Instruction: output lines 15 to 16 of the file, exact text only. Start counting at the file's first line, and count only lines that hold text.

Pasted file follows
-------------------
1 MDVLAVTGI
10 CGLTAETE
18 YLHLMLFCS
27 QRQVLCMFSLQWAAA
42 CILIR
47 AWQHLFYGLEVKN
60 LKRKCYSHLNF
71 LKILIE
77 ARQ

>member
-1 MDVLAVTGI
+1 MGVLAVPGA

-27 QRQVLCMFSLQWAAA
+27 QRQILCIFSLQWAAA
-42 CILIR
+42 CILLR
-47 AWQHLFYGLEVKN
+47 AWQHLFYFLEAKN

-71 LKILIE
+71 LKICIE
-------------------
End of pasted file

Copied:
-42 CILIR
+42 CILLR